Spending Halloween in St. George, Utah 2013 and not certain what to do?

 Here are some ideas to make your stay a little more enjoyable for all your little pumpkins in the family.

October 5 – 26

Field of Screams 8:00pm- Last ticket sold at 11:00pm: Thursday, Friday, and Saturday ONLY, Click HERE for a bunch more information.

Corn Maze: Click here for more information

Saturday, October 12 @ 5-7 pm

Zombie Fun Run: Also in Moab, Utah October 26th.  This is not your average 5K run, you will need to survive in order to win. Satellite  intel shows that the infestation has become more out of control than originally thought.  Run, jump, climb, and evade at all costs. We don’t know who you can trust. Check out the F.A.Q. page for more details on the event and remember to stay ALIVE. This promises to be the funnest 5k run that you will race in. Let the APOCALYPSE begin.  Click for more information

Saturday, October 26

Free Comic Book Day Halloween Fest: 11:00am-6:00pm Celebrate Halloween Fest 2013 this year comic book style. Comics Plus will be hosting Free Comic Book Day as well as a food fundraising event for Dixie Care & Share On Saturday, October 26th. On this day, special Halloween comics will be given away FREE by Comics Plus, no purchase necessary. And while you are here, join in on the spirit of the event by dropping off non-perishable food items in our donation boxes for Dixie Care & Share.  Halloween Fest will be a fun event for all ages. Funtime Inflatables will be here with a bounce house, Epic Adventures will have face painters and your favorite costumed super heroes. Maverik and YO2 Yogurt will be here with snacks, hot dogs, drinks and giveaways.  Free Comics, Free Food, prizes and fun, bring out the whole family for our spooktacular event. Contact: David Roland Admission: FREE

4th Annual Zombie Walk for Hunger 4-7pm: Celebrate Halloween 2013 this year zombie style. Comics Plus will be hosting the 4th annual St. George Zombie Walk as a food fundraising event for Dixie Care & Share On Saturday, October 26th. This year we walk for a humanitarian cause, hunger. We’re raising food donations for the great folks at Dixie Care & Share to help feed people. After all, zombies crave well-fed brains. To walk in the event, simply dig up your best undead costume and bring 3 non-perishable food items.  Free Comics, Free Food, prizes and fun, bring out the whole family for our spooktacular event. Contact: David Roland Phone: 435673322 Admission: 3 non-perishable food items Location: Comics Plus Address: 348 W. St. George Blvd., St. George  Web Site: www.comicsplus.com, Accessible to those with disabilities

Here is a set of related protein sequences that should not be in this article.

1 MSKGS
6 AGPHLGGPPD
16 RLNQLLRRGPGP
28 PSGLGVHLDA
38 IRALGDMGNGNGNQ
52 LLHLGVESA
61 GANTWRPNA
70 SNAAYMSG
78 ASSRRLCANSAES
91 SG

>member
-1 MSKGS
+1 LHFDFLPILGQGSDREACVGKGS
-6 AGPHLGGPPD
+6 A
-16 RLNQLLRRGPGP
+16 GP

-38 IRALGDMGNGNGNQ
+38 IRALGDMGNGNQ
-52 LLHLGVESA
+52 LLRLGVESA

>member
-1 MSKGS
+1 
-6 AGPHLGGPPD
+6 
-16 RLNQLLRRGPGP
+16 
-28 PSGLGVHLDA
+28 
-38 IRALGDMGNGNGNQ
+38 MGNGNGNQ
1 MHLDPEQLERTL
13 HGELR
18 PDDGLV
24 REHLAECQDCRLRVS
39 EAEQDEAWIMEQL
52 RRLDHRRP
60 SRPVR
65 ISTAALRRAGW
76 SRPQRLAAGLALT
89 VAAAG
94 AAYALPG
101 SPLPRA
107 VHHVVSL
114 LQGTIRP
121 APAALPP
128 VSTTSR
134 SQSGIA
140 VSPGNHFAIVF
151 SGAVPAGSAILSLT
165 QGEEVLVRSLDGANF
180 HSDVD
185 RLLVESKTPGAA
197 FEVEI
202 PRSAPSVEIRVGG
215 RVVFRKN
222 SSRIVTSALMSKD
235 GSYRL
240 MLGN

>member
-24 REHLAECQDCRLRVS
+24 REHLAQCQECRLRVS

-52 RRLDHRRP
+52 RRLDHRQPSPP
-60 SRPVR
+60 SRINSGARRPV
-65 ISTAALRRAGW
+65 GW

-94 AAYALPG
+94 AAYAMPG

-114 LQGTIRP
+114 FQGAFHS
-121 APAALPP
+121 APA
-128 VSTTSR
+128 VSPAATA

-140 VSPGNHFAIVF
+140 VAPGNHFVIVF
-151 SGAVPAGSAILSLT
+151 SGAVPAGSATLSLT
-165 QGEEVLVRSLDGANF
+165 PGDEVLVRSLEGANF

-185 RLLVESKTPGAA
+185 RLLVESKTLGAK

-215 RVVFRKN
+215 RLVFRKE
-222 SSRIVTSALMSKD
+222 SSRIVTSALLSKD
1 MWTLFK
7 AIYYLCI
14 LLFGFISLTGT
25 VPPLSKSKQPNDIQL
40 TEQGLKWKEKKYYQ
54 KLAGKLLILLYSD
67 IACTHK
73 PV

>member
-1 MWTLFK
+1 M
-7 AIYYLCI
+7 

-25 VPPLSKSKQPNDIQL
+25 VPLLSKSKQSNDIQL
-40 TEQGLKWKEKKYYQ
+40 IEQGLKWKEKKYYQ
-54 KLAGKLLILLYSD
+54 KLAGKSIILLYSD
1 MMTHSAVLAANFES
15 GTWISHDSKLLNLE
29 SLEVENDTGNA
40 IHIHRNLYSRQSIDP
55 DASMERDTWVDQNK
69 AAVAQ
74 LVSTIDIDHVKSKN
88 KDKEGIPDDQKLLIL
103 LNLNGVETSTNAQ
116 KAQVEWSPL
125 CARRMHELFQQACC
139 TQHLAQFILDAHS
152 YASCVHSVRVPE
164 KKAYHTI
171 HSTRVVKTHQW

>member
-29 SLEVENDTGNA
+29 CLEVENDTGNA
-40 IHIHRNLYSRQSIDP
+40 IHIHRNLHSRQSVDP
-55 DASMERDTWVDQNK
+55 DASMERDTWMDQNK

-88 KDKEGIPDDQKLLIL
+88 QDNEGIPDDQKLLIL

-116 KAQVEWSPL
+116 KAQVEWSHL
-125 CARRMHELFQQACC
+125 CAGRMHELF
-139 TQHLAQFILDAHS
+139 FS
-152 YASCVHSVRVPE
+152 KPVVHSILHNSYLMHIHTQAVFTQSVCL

October 26 – Nov 1

Thriller at Tuacahn: Click for times:  If Odyssey Dance Theatre’s “Thriller” isn’t part of your yearly Halloween tradition, it should be. The spooky spectacular combines technical aspects of dance while paying homage to the stars of All Hallows’ Eve.  Throughout the two-hour program, “Thriller” highlights all the heroes of the season, including Frankenstein’s monster and his bride, skeletons, mummies and werewolves. But among the ghouls, you’ll find other unlikely heroes of Halloween, such as Bubbles the Clown and the “Giggle Girl,” who sings and maniacally laughs her way through songs such as “I Saw Mommy Killing Santa Claus.”

 Monday, October 28

Fall Festival & Pumpkin Alley @ Tonaquint Nature Center:  5-7pm:Try your best at our dartless balloon pop game, cast your line into the Swampy Pond or see how many “bats” you can throw into the Witch’s Brew. We will have multiple carnival games outside for kids to play for prizes.  Zelda the Fortune Teller will be sharing secrets of the future all evening.  You can also visit Dr. Jekyll and his mad laboratory. Kids can get their faces painted at the Black Cat Parlor ran by the gals from Hairitage before sitting down and making a fun holiday themed craft.  Get your pre-decorated pumpkin to the Nature Center before 6:30 pm and be eligible for prizes. There are 4 different age categories.  General Admission: FREE   Crafts:  $1 each   Monster Boogers:  25 cents/bag

October 28th-29th

The Pumpkin Festival7:00pm-9:00pm: Professional Carved Pumpkins, Pumpkin Carving Hints and Tips, Wick’a Dee Witch, and more FREE With Farm Admission CLICK HERE for more information

Wednesday, October 30 

Boo-Nanza @ Sand Hollow Aquatic Center 6:30-9pm:  Join the spooky fun at the SHAC for  haunted canoe rides, Halloween games and root beer floats.   At 7:00 pm the lights will be dimmed for the evening’s dive-in movie – “Hotel Transylvania ”    General Admission:  $8/family

Thursday, October 31